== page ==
The rollout of 5G networks is driving massive investment opportunities as telecom, smartphone makers, and other industries upgrade for the next-generation mobile technology. With 5G poised to enable breakthrough innovations ranging from remote surgery to self-driving cars, companies well positioned in the ecosystem could see surging growth. For investors, identifying stocks leveraged to capitalize on 5G’s potential presents a compelling strategy. Here we explore major 5G investment themes and provide a definitive list of stocks set to profit from the 5G revolution.
5G Infrastructure and Hardware
The expansive new wireless infrastructure required for 5G creates huge demand for hardware, software, tower equipment, and components. Key players include:
– Qualcomm – The top smartphone chipmaker whose Snapdragon processors and 5G modems power most flagship handsets. Their intellectual property also secures licensing revenue on 5G devices.
– Ericsson – A leading telecom equipment provider building 5G networks for carriers worldwide. Ericsson wins large-scale 5G infrastructure contracts globally.
– Nokia – Battling with Ericsson for 5G network installation deals as telecom operators upgrade wireless grids to enable 5G connectivity.
– Crown Castle – The largest provider of communications infrastructure with a network of 5G-ready cell towers and small cells key for 5G deployments.
– Qorvo – Makes radio frequency semiconductors embedded in smartphones and base station equipment to enable 5G connectivity. A key Apple supplier.
As 5G rollouts accelerate over the next decade, ongoing investment in infrastructure and devices will make these providers long-term winners.
Apple’s installed base of 1 billion iPhone users gives their 5G device upgrades massive profit potential. Their ecosystem also benefits partners heavily engaged in 5G:
– Apple – Upgrading their full iPhone lineup to 5G will drive a supercycle of upgrades from existing users. Apps and services will benefit from 5G’s speed.
– Skyworks – Provides RF chips enabling 5G in iPhones. Over 50% of revenue comes from supplying Apple. Stands to gain from every new iPhone sold.
– Qorvo – Similar to Skyworks, they supply RF chips to Apple critical for 5G in iPhones which generates significant revenue.
– Cirrus Logic – Relies on Apple for around 80% of sales. They make audio chips for AirPods and other Apple wearables crossing over into the 5G era.
The hundreds of millions of iPhones set to upgrade to 5G in coming years will lift revenues substantially for Apple and their suppliers.
5G wireless infrastructure and devices rely on sophisticated chips driving demand for semiconductors:
– NVIDIA – Leads in chips powering smart cars, automated factories, high-tech cities – 5G will accelerate these use cases.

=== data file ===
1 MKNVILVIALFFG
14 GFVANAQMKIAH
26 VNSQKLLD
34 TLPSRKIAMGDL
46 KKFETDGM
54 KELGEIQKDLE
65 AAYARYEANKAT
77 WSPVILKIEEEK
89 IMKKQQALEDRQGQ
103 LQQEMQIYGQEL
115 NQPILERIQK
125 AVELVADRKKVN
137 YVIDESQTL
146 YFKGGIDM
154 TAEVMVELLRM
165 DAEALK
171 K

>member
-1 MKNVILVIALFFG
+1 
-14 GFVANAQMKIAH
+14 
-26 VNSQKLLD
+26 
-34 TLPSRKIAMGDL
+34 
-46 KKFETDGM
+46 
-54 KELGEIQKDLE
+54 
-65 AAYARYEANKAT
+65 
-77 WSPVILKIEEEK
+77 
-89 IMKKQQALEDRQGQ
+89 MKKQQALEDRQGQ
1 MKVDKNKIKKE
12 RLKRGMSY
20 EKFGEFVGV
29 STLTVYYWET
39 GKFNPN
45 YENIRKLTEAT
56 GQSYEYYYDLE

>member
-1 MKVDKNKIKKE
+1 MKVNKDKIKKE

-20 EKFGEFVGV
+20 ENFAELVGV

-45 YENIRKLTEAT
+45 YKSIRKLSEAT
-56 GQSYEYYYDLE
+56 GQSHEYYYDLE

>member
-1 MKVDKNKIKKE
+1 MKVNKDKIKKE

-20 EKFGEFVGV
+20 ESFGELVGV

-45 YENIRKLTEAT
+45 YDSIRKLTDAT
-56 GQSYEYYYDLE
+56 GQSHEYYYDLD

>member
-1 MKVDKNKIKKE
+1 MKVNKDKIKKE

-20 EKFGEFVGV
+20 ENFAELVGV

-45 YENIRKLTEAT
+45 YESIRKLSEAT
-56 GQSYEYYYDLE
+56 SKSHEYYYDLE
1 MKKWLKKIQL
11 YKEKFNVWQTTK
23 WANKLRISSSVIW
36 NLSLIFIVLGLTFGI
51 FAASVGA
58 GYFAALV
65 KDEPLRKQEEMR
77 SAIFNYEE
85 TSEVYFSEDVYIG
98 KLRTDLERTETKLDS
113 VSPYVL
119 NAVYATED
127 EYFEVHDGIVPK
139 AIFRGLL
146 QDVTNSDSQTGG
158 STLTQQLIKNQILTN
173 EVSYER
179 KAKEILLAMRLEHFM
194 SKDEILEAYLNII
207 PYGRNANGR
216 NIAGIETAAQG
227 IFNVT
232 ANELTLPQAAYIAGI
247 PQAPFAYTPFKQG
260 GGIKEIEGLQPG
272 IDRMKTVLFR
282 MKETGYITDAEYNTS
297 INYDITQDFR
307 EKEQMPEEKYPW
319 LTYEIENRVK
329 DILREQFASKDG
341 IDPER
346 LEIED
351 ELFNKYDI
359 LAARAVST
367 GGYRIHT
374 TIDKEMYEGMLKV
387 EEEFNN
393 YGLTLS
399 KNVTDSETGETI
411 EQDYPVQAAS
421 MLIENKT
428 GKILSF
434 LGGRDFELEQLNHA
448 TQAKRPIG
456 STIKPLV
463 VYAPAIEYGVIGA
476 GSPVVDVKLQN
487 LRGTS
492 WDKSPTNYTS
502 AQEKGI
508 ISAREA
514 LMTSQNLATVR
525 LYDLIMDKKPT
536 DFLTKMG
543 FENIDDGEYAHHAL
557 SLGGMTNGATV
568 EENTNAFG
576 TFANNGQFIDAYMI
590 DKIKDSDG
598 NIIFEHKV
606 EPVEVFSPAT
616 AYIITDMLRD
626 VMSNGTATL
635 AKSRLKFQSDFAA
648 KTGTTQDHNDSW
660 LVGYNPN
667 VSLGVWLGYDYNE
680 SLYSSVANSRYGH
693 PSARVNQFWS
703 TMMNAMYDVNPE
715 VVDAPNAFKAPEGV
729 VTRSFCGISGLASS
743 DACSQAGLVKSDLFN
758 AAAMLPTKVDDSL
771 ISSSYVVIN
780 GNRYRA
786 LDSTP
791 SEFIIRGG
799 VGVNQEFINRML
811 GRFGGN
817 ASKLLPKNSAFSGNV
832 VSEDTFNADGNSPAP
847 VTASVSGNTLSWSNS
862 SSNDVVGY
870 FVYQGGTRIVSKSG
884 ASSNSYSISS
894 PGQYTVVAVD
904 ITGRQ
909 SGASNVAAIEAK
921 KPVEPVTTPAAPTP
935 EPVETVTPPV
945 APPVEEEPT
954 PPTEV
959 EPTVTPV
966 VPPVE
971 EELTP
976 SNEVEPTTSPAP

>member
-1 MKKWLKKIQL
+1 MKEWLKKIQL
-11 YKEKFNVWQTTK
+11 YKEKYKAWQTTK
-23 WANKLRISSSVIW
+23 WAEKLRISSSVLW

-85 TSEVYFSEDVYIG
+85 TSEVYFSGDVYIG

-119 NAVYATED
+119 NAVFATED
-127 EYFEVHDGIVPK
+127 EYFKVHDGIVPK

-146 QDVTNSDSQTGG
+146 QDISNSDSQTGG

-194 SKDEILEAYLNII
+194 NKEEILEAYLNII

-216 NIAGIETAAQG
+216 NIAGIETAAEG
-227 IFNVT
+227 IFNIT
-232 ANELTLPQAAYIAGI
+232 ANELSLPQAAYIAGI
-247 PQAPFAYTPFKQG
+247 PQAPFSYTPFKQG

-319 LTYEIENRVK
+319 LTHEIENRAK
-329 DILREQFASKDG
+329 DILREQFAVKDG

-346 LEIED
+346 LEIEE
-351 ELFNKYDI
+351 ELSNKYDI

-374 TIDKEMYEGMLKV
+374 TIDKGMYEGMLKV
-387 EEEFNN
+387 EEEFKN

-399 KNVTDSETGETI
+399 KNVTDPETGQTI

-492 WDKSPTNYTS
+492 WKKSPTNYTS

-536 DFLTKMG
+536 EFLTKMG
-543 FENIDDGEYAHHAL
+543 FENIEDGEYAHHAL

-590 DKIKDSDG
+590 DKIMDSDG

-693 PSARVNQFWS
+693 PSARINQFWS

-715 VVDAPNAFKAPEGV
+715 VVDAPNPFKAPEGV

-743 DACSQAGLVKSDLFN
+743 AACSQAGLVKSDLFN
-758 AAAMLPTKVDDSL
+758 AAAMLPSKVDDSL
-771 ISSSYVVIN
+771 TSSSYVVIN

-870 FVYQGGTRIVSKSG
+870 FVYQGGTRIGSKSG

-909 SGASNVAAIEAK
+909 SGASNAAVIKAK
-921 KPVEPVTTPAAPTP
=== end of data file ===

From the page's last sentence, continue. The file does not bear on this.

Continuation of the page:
– NXP Semiconductors – Supplies chips enabling 5G base stations, radios, and networks. More than 30% of revenue from 5G-related chips.
– Marvell – Makes multi-gig modem chips for 5G carrier equipment. Positioned to benefit from rising 5G capital expenditure.
– Broadcom – Supplies high-performance chips used in 5G smartphones including power amplifiers and RF front-end modules.
– Qualcomm – The 5G market leader whose engineering expertise spans 5G modems, RF chips, CPU/GPU, Wi-Fi, Bluetooth and more.
Surging demand for high-compute semiconductors to deliver 5G capabilities makes this sector a prime investment theme.
Telecom companies making large-scale investments in 5G networks aim to monetize them through premium subscriptions and expanded use cases:
– Verizon Communications – The largest U.S. carrier in terms of subscribers is aggressively building 5G coverage to maintain its network leadership position.
– AT&T – The second largest U.S. carrier is also ramping 5G deployment to leverage their broad subscriber base and media assets.
– T-Mobile – Recently merged with Sprint, T-Mobile commands a large 5G spectrum portfolio to gain market share against Verizon and AT&T.
– China Mobile – The world’s largest carrier with over 900 million subscribers is driving early global 5G adoption, especially across Asia.
– Vodafone – A leading European carrier upgrading networks across Europe. Their footprint includes emerging 5G markets like the U.K. and Germany.
Carriers aim to monetize expansive investments in 5G infrastructure by signing up consumers and businesses to premium 5G plans.
By enabling ultra fast, low latency connections, 5G unlocks new frontiers in cloud computing like mobile edge computing:
– Microsoft Azure – Cloud services like Azure Edge Zones stand to benefit greatly from 5G connectivity to power next-gen IoT, gaming, autonomous vehicles.